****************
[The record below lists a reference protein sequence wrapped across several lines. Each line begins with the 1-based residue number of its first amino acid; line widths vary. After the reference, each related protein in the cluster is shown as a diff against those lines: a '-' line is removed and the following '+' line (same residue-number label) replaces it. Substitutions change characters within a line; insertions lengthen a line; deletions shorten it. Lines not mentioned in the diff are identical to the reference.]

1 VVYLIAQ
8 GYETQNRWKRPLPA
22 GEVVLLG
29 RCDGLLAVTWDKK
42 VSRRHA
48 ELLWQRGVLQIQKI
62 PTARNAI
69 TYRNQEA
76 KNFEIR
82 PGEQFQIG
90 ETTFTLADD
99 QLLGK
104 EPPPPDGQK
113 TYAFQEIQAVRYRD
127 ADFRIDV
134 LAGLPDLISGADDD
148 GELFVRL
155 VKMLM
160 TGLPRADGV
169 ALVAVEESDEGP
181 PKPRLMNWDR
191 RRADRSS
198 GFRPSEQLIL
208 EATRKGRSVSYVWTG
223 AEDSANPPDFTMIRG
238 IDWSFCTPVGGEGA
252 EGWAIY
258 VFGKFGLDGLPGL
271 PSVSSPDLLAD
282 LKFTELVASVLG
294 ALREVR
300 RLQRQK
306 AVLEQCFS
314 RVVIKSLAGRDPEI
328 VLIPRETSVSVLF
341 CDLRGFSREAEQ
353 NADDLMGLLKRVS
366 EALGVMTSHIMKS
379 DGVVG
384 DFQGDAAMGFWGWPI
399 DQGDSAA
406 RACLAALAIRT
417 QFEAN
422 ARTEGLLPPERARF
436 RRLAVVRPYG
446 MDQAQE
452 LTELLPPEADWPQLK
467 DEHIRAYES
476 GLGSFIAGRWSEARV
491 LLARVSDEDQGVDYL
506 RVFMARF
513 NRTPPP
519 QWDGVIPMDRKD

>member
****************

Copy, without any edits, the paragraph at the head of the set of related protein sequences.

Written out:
[The record below lists a reference protein sequence wrapped across several lines. Each line begins with the 1-based residue number of its first amino acid; line widths vary. After the reference, each related protein in the cluster is shown as a diff against those lines: a '-' line is removed and the following '+' line (same residue-number label) replaces it. Substitutions change characters within a line; insertions lengthen a line; deletions shorten it. Lines not mentioned in the diff are identical to the reference.]